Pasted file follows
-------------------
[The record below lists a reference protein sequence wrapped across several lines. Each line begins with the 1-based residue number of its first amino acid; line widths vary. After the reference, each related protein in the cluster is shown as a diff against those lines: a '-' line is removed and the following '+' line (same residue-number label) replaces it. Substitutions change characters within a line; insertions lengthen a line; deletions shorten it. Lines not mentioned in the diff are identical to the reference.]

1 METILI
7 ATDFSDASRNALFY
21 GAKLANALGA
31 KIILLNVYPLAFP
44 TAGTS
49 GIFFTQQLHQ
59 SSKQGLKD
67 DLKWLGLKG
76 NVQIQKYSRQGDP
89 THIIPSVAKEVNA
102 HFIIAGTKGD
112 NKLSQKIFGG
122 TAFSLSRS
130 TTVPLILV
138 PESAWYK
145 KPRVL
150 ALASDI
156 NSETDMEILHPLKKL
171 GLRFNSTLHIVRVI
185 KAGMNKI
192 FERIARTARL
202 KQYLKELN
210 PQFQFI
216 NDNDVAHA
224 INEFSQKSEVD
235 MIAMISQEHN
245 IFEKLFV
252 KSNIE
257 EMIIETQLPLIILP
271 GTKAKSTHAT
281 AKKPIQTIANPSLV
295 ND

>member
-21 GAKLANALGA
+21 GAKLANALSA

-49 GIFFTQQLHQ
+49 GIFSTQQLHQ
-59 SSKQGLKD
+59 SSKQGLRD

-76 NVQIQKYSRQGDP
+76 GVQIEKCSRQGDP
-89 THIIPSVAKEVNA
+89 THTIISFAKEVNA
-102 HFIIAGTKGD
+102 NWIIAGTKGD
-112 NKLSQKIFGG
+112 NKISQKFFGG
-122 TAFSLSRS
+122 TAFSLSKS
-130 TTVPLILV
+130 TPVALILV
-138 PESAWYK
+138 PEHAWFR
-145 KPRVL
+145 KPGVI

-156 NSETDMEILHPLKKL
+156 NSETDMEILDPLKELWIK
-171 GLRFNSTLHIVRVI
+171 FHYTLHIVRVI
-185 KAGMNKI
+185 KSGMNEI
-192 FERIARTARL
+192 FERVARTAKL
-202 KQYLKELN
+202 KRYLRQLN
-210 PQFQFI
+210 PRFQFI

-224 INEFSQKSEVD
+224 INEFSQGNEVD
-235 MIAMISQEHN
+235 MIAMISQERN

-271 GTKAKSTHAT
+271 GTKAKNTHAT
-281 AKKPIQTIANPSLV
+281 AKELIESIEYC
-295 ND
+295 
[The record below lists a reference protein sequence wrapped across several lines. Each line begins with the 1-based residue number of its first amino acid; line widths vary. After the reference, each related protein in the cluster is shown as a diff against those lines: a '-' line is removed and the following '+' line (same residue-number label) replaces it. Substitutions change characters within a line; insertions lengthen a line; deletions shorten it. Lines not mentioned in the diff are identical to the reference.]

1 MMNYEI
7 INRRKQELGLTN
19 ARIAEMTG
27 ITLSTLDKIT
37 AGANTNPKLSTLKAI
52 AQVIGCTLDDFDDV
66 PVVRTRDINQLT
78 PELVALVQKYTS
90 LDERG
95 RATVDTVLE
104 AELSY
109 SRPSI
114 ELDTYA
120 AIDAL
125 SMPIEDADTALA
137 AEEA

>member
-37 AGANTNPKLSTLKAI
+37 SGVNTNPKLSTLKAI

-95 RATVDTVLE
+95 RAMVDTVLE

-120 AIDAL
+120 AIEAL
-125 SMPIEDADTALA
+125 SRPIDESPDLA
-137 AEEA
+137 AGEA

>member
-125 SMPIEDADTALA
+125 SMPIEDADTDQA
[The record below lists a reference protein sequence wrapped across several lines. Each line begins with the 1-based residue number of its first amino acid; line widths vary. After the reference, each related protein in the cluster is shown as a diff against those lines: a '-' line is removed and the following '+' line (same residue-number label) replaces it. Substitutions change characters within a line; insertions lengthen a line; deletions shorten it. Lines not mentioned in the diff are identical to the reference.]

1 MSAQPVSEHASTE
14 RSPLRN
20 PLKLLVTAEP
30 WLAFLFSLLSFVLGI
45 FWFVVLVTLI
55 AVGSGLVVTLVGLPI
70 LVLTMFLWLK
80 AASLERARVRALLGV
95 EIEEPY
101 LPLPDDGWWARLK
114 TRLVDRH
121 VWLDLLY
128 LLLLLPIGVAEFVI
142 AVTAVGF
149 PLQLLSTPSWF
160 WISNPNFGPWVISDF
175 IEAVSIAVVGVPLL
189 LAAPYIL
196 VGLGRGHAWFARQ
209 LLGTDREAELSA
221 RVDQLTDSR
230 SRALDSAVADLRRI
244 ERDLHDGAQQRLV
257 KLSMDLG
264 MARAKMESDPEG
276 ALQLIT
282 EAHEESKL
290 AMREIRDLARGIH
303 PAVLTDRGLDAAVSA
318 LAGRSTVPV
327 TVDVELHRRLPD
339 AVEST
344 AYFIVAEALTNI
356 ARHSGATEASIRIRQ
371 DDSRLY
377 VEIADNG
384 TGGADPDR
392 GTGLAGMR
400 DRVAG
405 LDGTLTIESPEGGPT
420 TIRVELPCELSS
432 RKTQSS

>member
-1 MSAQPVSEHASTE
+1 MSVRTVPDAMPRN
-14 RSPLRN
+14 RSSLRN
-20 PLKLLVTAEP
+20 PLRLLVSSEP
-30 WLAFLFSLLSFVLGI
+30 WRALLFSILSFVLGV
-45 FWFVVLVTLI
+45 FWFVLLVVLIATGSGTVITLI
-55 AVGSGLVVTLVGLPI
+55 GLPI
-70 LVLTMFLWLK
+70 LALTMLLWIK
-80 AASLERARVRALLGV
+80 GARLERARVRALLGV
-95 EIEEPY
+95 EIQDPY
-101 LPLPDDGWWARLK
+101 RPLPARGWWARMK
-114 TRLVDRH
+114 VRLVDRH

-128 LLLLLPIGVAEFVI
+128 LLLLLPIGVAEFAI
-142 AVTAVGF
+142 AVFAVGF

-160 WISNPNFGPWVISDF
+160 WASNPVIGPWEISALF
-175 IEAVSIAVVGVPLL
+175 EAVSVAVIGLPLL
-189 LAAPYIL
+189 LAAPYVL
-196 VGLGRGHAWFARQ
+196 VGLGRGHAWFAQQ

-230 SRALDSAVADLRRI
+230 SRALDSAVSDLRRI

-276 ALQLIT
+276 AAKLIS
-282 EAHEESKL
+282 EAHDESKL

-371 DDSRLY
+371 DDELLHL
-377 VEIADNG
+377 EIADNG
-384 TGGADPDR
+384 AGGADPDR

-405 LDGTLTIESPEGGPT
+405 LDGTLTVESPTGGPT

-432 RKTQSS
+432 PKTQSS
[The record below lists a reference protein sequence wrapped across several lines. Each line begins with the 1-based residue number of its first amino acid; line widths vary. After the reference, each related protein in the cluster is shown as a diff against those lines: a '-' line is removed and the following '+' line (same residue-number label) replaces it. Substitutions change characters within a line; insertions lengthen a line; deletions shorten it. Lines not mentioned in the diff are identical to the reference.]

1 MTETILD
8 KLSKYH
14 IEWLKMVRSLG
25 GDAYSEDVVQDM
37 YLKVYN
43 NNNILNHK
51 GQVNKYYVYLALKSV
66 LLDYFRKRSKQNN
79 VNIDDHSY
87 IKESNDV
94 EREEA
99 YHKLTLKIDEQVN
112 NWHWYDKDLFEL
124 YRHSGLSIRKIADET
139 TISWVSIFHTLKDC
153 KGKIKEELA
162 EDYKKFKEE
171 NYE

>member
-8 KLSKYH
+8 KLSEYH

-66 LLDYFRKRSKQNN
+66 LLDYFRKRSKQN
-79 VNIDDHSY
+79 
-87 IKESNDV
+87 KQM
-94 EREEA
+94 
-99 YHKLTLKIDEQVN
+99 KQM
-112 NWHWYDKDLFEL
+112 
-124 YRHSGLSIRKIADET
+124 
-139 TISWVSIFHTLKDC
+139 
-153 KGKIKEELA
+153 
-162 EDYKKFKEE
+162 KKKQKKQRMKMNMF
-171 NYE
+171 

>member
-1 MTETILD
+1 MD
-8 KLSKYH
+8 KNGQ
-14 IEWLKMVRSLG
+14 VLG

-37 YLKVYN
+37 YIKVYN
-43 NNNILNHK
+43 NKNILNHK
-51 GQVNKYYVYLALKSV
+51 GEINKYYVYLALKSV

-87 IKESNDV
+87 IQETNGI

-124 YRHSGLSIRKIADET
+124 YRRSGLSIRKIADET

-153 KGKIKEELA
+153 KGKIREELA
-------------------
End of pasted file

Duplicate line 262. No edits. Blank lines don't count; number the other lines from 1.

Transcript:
+87 IQETNGI